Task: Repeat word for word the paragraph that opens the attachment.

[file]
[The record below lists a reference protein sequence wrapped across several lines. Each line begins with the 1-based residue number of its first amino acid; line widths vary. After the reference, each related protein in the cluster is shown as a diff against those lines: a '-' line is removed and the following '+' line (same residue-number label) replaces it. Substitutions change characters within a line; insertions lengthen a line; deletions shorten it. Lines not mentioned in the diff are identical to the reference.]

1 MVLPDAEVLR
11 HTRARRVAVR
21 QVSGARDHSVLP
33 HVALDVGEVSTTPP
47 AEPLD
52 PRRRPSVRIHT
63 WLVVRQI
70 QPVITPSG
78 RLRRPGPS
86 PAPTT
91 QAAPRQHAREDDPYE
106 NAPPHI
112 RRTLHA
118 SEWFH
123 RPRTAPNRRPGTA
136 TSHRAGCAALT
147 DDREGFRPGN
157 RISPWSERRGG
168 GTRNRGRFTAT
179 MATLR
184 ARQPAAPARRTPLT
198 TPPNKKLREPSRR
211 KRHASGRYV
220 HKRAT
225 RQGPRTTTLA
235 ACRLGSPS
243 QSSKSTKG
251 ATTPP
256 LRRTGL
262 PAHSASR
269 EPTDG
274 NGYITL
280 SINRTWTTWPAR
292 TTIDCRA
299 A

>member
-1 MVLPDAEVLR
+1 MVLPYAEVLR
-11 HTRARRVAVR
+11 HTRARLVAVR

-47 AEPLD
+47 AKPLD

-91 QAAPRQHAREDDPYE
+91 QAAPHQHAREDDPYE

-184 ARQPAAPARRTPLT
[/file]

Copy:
[The record below lists a reference protein sequence wrapped across several lines. Each line begins with the 1-based residue number of its first amino acid; line widths vary. After the reference, each related protein in the cluster is shown as a diff against those lines: a '-' line is removed and the following '+' line (same residue-number label) replaces it. Substitutions change characters within a line; insertions lengthen a line; deletions shorten it. Lines not mentioned in the diff are identical to the reference.]